My response to a linked in discussion ….
Oh yes Bruce, that’s exactly what infants would be better off with. Phonics first MINUS all the more sophisticated strategies in the early stages, where they are age inappropriate, confusing, misleading and counter-productive (IN INFANT GRADES).
Our teacher training university and collage professors are so tied up in the rhetoric and the processes that they have forgotten the real focus – the infant learner.
The irony is that much of what they advocate is essentially dependent on competent phonic skills for it’s effectiveness down the track.
Students who are competent in phonic skills:
a) have a minimal chance of failing (they don’t need high visual processing capacity – remember that developing infant boys are on average a year behind girls so it is no surprise that more boys struggle than girls. Phonics doesn’t require high visual memory – guessing strategies do).
b) students avoid the pitfall of later failure at grade 4 / 5 level when the words gets longer and more visually similar – they require chunking skills to progress (our high schools are full of students stuck at grade 4 / 5 as a direct & predictable result of incompetent infant teaching courtesy of teacher training institutions).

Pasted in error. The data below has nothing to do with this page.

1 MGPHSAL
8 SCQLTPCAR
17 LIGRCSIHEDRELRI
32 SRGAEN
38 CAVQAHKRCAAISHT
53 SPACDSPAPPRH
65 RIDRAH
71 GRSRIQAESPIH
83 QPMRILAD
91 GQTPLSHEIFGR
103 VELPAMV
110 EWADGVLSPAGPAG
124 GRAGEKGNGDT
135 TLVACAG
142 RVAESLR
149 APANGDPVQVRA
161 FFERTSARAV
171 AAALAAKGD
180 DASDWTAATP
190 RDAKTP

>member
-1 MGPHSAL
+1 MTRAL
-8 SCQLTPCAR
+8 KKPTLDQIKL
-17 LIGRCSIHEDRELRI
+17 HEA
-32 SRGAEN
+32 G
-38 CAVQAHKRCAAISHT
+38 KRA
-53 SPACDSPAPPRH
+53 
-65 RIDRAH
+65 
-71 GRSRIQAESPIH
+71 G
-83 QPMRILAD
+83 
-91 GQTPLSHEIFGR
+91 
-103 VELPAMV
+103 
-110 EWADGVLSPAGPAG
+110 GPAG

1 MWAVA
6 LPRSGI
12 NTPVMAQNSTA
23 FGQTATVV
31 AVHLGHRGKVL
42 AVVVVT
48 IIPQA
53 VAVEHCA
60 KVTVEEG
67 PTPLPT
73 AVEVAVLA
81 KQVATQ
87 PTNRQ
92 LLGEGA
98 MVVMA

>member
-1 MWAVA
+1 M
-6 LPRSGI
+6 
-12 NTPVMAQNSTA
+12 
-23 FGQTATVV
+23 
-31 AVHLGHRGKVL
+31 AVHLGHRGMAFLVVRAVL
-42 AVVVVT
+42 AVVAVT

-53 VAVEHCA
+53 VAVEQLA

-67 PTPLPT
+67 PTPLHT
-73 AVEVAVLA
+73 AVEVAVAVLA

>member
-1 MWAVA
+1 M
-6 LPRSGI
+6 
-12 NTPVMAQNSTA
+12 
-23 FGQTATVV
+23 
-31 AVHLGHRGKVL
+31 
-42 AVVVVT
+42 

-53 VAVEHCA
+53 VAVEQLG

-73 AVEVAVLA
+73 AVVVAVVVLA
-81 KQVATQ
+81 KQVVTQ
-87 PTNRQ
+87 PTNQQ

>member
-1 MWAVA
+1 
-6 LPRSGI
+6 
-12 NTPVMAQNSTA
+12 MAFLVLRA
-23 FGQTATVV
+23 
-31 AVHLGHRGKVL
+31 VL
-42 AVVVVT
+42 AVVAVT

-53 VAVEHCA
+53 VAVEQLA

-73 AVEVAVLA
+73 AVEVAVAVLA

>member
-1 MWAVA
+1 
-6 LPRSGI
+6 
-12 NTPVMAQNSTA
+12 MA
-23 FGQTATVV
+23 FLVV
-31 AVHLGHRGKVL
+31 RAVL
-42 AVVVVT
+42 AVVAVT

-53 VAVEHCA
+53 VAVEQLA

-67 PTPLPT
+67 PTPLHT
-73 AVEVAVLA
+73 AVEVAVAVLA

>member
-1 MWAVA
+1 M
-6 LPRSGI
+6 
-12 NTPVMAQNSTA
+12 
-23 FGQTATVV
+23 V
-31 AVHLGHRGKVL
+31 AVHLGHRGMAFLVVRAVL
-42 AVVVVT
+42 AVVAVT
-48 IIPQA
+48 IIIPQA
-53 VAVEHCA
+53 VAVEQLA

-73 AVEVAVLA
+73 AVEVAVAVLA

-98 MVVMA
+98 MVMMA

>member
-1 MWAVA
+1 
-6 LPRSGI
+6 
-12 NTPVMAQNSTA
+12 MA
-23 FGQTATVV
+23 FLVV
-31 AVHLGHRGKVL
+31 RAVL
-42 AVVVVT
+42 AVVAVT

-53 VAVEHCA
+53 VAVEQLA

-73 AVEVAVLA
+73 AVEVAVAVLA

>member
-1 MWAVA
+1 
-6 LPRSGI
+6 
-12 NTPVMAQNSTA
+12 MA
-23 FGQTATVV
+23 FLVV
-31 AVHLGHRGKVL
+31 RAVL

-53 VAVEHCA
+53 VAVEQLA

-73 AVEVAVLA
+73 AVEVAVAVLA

Analytic Phonics is NOT PHONICS – an effective phonics programme requires structure:
Analytic Phonics fails all three criteria. It is applied ‘on the run’. It has recently gone overboard on complexity, which is then applied inappropriately in terms of poorly understood expectation levels & ‘during’ the writing process when attention should be on story making.
The same applies to the teacher reading to the class, when the teacher is advised to stop, look a word and talk about it’s structure! (Learning ‘in-context’ gone mad). For the children it’s like having to suffer the interruption of a TV Ad in their favourite programme. They just want to get back to the story.
This is BAD advice. Are the actual strategies, such as ‘scaffolding’ wrong? No, the strategies are great – when used appropriately – and backed by vital foundation skills.
1. Lay the foundation skills (free of distraction & confusion).
2. Keep your age appropriate expectation levels in mind (do the training colleges even consider/cover this?)
3. Add new strategies WHEN appropriate.
Why is this so hard for the Ivory Tower Brigade to understand? Or are they so lost in the rhetoric, jargon and processes that they don’t see the common sense OR the learner?